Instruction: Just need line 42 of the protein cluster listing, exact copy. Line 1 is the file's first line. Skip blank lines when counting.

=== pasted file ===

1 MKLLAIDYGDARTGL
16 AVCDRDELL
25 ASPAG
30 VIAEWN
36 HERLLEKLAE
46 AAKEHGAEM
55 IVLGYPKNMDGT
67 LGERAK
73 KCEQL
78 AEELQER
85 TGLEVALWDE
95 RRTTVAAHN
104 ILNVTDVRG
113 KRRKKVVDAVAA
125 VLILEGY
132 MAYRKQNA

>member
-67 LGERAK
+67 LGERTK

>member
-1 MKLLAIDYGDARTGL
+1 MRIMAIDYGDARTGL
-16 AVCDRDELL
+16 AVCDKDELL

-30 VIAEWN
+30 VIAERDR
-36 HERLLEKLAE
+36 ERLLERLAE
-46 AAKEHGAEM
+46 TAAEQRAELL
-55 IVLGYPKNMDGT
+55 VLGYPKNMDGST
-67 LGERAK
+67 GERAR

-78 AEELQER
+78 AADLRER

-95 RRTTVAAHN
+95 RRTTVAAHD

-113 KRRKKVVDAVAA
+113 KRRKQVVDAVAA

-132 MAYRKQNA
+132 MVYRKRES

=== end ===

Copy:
+132 MVYRKRES